March is Dallas ISD Nutrition Month: The ins and outs of nutrition
Nutrition deals with how the food you consume works in your body and how your body uses it to function. Dallas ISD is celebrating good nutrition during the month of March to help be healthier.
Because what we eat has an effect not just on weight but also on health, energy and focus, good nutrition dietary choices are crucial to reduce your risk of disease and to function during the day.
A balanced diet—or good nutrition—involves the right combinations of proteins, carbohydrates, fats, vitamins, minerals, fiber, and water. If you don’t have the right balance of any of these in your daily diet, your risk of developing certain disease or health conditions increases dramatically.
What are macronutrients that are the building block of nutrition?
Macronutrients are nutrients that we need in high quantities: carbohydrates, proteins, fats and water.
Carbohydrates—The best carbohydrates are not sugars. They are whole grains like brown rice, wild rice, oatmeal, whole-grain barley, bulgur, farro, buckwheat, starchy vegetables including regular and sweet potatoes, and corn. It takes the body a while to break fiber down and absorb, but afterward your body will feel fuller longer and may reduce risk of diabetes, cardiovascular disease and colorectal.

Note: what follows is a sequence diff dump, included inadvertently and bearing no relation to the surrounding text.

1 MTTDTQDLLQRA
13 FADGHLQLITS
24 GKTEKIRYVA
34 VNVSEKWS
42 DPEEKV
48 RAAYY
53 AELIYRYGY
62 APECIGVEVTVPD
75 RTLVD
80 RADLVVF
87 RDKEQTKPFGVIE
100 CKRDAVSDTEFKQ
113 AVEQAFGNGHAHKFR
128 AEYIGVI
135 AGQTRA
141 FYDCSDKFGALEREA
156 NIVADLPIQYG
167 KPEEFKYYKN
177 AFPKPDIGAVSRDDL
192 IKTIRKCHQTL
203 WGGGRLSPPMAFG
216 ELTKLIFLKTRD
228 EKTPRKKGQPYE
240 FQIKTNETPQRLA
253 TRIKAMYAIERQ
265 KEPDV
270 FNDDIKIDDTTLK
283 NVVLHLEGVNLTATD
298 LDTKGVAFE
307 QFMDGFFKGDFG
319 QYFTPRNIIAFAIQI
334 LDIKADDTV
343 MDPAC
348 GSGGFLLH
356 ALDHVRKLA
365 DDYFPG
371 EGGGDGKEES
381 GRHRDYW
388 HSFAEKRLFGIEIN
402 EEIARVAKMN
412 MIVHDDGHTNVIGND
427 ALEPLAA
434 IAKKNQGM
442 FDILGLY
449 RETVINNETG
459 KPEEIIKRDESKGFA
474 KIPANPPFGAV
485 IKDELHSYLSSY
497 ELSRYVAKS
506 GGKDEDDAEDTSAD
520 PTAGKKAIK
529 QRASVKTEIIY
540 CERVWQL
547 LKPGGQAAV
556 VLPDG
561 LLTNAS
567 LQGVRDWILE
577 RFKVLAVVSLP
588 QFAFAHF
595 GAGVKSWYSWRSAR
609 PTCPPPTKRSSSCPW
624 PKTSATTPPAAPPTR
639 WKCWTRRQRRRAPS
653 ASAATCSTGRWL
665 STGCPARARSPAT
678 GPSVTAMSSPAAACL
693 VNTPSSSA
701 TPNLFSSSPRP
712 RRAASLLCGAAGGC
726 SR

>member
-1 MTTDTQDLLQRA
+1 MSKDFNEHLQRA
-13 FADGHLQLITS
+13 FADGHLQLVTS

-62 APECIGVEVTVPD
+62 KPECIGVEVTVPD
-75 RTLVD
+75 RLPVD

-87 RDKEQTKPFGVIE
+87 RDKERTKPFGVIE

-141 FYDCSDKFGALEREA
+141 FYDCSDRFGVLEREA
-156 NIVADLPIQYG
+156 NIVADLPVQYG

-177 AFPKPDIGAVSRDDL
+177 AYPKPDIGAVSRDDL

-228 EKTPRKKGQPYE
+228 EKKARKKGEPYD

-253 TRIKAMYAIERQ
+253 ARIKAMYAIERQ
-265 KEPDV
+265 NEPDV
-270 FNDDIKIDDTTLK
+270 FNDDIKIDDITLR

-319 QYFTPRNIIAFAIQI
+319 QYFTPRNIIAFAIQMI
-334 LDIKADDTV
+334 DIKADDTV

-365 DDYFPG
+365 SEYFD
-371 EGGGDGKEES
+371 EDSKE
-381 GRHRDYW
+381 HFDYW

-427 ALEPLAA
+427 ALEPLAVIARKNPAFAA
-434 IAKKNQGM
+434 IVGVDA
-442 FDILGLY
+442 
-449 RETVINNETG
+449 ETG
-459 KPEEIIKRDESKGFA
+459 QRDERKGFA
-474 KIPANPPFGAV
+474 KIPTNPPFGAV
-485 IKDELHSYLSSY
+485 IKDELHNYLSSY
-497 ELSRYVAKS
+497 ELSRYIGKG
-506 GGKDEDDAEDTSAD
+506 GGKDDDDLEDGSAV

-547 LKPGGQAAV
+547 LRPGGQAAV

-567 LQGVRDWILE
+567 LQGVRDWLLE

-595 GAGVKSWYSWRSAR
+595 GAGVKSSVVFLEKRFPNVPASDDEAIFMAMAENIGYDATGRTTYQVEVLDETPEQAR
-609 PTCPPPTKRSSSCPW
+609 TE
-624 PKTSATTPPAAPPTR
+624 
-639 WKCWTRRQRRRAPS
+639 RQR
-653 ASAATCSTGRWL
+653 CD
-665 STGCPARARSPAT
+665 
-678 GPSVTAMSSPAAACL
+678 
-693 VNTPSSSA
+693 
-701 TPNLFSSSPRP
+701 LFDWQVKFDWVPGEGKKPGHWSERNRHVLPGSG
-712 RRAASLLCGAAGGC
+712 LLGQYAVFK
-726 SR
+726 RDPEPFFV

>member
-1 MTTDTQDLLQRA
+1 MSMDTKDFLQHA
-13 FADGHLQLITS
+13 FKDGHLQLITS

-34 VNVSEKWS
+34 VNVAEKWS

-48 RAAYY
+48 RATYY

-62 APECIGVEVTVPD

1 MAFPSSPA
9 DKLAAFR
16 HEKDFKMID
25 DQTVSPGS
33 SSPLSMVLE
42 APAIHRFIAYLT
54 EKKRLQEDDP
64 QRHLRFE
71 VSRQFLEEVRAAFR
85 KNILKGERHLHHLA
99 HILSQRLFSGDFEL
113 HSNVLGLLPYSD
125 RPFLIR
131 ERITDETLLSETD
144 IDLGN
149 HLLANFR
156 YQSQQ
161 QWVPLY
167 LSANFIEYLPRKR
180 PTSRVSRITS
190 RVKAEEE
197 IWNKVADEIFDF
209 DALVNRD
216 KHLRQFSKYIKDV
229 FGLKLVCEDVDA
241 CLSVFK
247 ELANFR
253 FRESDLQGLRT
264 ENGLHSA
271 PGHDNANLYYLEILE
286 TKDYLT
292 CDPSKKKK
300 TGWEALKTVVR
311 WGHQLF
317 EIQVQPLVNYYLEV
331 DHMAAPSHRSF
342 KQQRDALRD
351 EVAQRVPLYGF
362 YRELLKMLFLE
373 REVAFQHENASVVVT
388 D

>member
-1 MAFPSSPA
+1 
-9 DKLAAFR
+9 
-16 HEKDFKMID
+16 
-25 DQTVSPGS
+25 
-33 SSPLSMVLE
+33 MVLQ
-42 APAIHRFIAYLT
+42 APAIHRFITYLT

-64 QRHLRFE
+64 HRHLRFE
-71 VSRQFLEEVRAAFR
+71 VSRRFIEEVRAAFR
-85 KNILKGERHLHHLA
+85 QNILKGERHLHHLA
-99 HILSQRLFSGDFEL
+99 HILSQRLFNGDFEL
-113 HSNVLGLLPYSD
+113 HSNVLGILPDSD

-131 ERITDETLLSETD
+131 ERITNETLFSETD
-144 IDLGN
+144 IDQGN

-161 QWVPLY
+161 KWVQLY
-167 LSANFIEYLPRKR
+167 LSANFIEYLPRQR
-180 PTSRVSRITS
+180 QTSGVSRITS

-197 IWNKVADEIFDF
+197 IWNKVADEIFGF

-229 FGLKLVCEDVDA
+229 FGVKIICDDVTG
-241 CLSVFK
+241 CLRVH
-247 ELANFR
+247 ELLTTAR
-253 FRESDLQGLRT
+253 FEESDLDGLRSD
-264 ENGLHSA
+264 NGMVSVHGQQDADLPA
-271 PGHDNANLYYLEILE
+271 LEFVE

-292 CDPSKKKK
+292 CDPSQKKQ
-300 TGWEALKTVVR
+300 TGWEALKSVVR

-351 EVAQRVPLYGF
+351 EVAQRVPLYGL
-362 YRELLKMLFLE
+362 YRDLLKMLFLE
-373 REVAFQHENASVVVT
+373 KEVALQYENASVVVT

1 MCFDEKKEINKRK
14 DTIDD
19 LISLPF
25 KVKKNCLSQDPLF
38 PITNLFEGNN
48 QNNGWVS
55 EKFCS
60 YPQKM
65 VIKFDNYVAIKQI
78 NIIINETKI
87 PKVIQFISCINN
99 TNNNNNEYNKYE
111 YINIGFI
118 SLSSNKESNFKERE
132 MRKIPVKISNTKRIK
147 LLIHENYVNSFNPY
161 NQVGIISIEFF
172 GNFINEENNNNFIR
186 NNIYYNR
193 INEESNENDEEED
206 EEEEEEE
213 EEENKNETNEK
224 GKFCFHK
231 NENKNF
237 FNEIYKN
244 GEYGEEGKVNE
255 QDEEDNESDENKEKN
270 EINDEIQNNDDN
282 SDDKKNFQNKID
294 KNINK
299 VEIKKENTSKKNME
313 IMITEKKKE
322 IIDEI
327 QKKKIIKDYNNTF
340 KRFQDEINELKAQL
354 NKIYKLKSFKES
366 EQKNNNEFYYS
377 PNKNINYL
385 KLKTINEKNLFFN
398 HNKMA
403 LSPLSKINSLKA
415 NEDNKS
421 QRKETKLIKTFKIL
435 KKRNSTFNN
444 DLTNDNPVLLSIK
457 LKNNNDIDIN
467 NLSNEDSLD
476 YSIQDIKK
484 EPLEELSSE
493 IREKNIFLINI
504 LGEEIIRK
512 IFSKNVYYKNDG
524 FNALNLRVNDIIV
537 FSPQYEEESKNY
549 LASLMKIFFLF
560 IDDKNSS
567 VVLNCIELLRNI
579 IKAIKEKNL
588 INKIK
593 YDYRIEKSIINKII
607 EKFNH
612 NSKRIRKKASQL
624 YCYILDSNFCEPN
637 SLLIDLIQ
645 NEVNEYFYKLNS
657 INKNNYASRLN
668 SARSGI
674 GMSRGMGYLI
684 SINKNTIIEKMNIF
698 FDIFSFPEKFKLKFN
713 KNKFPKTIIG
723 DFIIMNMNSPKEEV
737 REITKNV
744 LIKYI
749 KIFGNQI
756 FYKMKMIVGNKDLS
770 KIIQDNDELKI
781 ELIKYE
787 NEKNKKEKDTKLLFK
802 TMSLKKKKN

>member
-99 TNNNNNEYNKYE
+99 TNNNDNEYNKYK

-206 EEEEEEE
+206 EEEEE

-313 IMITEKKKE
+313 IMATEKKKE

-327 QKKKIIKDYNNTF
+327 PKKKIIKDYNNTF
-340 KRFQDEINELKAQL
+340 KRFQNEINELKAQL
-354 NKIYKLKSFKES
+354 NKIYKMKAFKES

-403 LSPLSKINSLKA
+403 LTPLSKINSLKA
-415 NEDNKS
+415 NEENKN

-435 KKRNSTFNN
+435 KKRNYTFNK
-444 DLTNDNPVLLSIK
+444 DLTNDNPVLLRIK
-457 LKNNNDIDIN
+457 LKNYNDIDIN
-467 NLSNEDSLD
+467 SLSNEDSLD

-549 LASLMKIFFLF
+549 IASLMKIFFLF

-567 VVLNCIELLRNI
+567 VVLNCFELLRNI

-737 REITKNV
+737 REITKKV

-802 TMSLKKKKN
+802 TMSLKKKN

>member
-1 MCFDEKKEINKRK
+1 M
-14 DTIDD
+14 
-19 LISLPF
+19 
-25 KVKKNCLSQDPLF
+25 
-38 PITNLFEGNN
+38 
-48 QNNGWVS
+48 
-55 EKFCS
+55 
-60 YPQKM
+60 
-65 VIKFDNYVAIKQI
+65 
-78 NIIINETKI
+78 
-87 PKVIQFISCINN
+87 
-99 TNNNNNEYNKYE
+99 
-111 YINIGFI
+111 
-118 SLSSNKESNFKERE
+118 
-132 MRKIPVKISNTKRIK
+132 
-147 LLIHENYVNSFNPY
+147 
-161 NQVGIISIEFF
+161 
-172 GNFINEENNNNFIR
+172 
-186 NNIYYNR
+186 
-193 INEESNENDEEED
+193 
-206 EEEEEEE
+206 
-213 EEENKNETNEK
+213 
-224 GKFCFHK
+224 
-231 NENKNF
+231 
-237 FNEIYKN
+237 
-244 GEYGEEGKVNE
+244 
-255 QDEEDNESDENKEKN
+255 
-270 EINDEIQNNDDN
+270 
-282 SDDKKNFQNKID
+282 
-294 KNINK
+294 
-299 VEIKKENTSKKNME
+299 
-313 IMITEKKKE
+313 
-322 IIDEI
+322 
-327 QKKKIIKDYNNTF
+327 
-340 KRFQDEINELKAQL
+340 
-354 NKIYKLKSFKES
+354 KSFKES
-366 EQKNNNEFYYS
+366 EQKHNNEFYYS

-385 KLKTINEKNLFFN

Proteins—Some foods provide complete proteins that contain all essential amino acids the body needs while other foods have various combinations of amino acids. Most plant-based foods don’t contain complete proteins, so vegans need to eat a range of foods daily to get the essential amino acids for optimum nutrition.
Fats—The type of fat we eat makes a difference. Plant based or unsaturated fats like from olive oil are healthier than saturated fat that come from animals. Too much fat can lead to obesity, high cholesterol, liver disease, etc. A healthy balance is crucial. Fats are an important part of good nutrition because they lubricate joints, help organs produce hormones, enable the body to absorb certain vitamins, reduces inflammation, and help preserve brain health.
Water—It doesn’t contribute calories to the body, but it remains an important part of overall nutrition because it makes up about 60% of the adult body and is needed for just about every bodily process. Water doesn’t just come in a bottle; it is a big part of most fruits and vegetables, which makes it hard to gauge what is enough water based just on quantities. The recommendation is to monitor urine color, and if it’s a pale yellow, then water levels are adequate. But the rule of thumb is that if you are thirsty you are already dehydrated, which means your body doesn’t have the optimal fluids to function at its best.
Micronutrients are nots as flashy, but they also contribute to good nutrition. They include including vitamins and minerals, water soluble vitamins, fat soluble vitamins, and antioxidants.